How gaming culture is depicted in fictional settings in British and New Zealand television

There’s a global golden era well under way in video gaming.

As professional video gaming becomes a lucrative investment for those in the business and an even more lucrative vocation for those elite gamers who operate in the top 10 in the world, its influence has started to bleed into other areas, ranging from television to film and even music. British and New Zealand culture has a lot of similarities. Despite 11,000 miles separating the two countries, New Zealand remains part of the Commonwealth and the monarchy, and is an English-speaking country with plenty of Western influence.

Kiwis and Brits have much in common, with many popular British TV dramas being successfully broadcast down under. Traditional Maori and indigenous New Zealand-based entertainment is more of a niche field, but video gaming has a strong influence on and semblance to traditional tribal music and design, particularly in video console gaming and casino gaming.

The aura of mythology and the intrigue of tribal music and design in slot machine gaming has created multiple successful subgenres in land-based and online casinos, ranging from Egyptian and Norse to Greek and Roman. Tribal rhythms also play a crucial role in driving people’s interest in slot machine gaming, with more studies showing that music plays a pivotal role in cultivating interest and bringing more people into this type of gaming.

How gaming is depicted in British television

The landscape of television entertainment has completely transformed since the mid-2000s. Mainstream television in the UK has gone from the main form of entertainment to third or fourth in the pecking order, behind the likes of YouTube and streaming services such as Netflix, Disney+ and Amazon. Although Netflix has been establishing its business model since 1997, a large chunk of its current 230 million customers have signed up since 2010, and this has caused a seismic shift in British television ratings and how Brits watch TV and film.

Period dramas, especially those produced by the BBC, have kept British fiction relevant on a global scale. However, many landmark titles, such as Peaky Blinders, Downton Abbey and Sherlock, are set in periods when gaming wasn’t as prevalent in society as it is now. There may be the odd reference to a betting game, but video gaming is something that has emerged as a popular societal trend, almost in conjunction with the rise of Netflix, while even period dramas such as The Crown have started to find a large audience via streaming services as opposed to traditional TV channels in the UK.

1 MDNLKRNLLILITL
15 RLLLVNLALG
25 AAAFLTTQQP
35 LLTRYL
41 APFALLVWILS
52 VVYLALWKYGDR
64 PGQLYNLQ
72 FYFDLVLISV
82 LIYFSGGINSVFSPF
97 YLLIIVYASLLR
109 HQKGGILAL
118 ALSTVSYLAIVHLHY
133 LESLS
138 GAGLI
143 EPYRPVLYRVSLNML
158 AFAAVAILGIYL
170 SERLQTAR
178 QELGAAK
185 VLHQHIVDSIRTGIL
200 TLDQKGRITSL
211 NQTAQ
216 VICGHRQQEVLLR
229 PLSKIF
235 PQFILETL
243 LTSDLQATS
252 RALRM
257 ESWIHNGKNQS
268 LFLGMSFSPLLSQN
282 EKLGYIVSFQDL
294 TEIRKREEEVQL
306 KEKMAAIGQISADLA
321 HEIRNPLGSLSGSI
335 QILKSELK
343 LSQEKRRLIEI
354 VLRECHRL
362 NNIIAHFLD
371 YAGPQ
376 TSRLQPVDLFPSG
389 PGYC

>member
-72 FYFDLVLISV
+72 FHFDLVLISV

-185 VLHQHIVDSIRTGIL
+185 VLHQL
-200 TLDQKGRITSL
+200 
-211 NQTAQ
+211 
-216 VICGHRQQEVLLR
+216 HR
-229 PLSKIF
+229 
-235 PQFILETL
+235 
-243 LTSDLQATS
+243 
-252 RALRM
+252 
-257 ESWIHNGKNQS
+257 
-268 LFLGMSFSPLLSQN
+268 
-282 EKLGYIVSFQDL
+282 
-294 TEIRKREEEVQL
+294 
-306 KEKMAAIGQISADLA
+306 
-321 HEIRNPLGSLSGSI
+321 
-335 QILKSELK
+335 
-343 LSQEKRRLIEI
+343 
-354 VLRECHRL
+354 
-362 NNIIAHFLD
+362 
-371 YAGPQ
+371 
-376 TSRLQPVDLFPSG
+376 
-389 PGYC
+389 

Similarities in the depiction of gaming in British and NZ TV

In film and TV, where gaming is referenced, it is usually in passing or in the background of the main scene. Despite professional video gaming becoming a lucrative job for a small group of gamers who have enough natural ability to carve out a position at the top of the sport, there’s rarely any mention of games or stories that involve gaming in fictional British dramas or settings.

Likewise, the same applies to TV in New Zealand, where the scope is much smaller, with fewer programs and a smaller audience.

Despite huge shows and films such as Lord of the Rings and Game of Thrones using New Zealand as the setting for their globally recognizable film and TV brands, these fictional settings stray so far from conventional society that there’s rightly no depiction of any gaming culture.

Final thoughts

Due to the close relationship between the United Kingdom and New Zealand, and the global nature of streaming services, the idea of uniquely British and particularly New Zealand-based television is a shrinking pool. As advertisers, writers and actors seek out the big money that is available via streaming services that bring in billions of dollars per year, and fewer people watch standard television, this situation will become ever more complex as the big four or five streaming services begin to develop an oligopoly on the industry.

Regardless of whether they’re putting out day or nighttime dramas, many mainstream television producers and writers have adopted the formula of period or soap dramas that have proved to be a consistent, reliable hit. Many of these shows fall into predictable story patterns, most of which are cyclical and leave little to no wriggle room for societal trends to take up a big part of the story. Currently, video gaming is a rapidly growing industry, but it is understandable why depictions are so limited and why the scope will continue to be narrow moving forward.